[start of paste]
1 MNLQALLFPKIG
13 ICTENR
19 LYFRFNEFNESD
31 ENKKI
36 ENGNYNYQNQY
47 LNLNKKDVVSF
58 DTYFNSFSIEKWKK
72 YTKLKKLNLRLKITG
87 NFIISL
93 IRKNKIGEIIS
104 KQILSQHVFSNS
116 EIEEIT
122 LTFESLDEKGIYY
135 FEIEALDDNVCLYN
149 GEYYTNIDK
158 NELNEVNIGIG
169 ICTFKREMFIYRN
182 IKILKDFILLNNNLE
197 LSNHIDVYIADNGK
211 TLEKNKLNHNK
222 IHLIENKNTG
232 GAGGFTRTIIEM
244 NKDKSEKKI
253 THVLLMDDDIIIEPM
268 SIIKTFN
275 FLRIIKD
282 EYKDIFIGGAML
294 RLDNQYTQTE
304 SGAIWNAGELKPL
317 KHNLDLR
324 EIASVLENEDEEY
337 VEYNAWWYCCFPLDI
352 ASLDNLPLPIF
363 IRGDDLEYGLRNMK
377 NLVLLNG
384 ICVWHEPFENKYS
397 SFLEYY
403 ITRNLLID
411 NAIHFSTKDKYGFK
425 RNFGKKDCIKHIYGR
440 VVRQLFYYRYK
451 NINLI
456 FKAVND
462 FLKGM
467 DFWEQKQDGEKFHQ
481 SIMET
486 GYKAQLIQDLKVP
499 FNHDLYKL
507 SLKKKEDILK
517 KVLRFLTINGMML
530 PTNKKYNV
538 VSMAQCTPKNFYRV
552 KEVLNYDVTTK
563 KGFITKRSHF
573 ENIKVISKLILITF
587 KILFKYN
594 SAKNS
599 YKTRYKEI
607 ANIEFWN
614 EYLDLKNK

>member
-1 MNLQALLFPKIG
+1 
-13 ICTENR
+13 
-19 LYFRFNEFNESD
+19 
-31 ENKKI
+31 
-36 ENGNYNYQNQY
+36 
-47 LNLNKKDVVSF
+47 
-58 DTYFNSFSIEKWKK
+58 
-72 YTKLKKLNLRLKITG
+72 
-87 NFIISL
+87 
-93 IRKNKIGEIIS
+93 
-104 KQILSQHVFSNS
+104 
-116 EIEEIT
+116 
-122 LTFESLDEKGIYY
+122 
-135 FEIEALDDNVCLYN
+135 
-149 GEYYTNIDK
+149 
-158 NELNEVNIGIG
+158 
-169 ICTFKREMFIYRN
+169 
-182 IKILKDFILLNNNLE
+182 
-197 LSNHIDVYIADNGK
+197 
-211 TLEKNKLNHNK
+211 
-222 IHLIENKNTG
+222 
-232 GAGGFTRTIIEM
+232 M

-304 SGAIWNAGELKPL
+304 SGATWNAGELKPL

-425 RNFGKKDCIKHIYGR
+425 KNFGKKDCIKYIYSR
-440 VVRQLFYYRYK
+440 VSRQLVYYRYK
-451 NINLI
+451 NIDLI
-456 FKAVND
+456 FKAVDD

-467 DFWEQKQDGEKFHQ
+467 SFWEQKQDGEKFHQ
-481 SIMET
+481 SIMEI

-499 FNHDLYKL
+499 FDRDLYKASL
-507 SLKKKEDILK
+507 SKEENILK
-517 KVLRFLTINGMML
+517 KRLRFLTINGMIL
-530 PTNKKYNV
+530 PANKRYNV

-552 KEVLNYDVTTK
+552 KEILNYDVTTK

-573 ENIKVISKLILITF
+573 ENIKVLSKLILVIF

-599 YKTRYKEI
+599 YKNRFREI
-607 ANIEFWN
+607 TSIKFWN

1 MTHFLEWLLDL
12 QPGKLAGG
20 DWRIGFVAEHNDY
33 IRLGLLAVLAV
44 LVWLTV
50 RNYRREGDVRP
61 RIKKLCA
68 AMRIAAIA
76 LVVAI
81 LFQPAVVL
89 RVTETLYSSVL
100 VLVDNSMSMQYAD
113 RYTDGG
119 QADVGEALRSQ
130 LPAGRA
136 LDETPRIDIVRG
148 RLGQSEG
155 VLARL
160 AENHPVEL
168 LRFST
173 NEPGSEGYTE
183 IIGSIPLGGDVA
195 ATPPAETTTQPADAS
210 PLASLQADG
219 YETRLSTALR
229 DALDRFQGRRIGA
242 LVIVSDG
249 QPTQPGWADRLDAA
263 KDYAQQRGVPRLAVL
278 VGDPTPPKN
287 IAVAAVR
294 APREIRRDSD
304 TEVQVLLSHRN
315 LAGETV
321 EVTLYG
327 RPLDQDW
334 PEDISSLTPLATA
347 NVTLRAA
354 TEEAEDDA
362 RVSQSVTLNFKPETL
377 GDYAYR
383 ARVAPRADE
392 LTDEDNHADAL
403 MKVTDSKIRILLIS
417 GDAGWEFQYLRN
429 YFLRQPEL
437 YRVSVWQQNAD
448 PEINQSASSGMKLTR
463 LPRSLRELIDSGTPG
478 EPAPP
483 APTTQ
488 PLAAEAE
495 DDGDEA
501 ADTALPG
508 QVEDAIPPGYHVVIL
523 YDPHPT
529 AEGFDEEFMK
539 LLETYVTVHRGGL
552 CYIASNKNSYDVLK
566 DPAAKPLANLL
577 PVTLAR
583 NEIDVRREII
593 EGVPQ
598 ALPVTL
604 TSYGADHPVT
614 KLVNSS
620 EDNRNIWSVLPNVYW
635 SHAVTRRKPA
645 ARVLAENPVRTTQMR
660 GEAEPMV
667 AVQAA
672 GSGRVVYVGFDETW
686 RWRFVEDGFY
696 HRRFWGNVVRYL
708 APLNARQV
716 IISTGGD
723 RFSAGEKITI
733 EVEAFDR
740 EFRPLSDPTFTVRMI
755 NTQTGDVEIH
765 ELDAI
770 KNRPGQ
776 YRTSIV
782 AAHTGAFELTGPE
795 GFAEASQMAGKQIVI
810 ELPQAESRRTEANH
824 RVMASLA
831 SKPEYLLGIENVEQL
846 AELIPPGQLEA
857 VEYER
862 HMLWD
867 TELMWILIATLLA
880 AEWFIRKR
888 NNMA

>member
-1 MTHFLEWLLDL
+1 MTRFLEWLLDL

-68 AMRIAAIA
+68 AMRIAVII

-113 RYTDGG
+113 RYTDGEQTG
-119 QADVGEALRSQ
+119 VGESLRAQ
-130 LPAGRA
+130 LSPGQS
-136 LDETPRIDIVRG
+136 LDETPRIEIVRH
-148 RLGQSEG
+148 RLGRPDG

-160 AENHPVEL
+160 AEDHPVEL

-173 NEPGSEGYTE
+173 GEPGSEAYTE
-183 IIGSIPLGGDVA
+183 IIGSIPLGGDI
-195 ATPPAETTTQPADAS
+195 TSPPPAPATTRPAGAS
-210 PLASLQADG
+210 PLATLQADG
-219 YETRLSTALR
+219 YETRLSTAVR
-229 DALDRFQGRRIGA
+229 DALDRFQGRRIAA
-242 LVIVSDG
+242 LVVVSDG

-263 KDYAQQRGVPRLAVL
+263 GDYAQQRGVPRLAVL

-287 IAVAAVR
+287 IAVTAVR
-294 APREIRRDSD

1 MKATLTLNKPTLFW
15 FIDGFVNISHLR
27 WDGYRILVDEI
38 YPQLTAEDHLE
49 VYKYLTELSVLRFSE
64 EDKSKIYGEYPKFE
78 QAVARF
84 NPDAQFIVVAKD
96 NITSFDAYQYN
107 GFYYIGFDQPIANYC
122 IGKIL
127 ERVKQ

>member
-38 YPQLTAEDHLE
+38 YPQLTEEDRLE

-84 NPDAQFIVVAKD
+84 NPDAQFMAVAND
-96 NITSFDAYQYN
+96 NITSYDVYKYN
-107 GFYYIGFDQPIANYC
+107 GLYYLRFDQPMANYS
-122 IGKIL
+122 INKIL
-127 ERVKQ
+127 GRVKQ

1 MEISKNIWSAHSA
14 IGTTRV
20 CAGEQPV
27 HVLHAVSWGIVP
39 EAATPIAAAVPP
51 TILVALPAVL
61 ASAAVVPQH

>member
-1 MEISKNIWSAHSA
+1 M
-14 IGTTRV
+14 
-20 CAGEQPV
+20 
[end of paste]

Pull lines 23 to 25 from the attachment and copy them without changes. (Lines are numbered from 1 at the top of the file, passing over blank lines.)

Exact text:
244 NKDKSEKKI
253 THVLLMDDDIIIEPM
268 SIIKTFN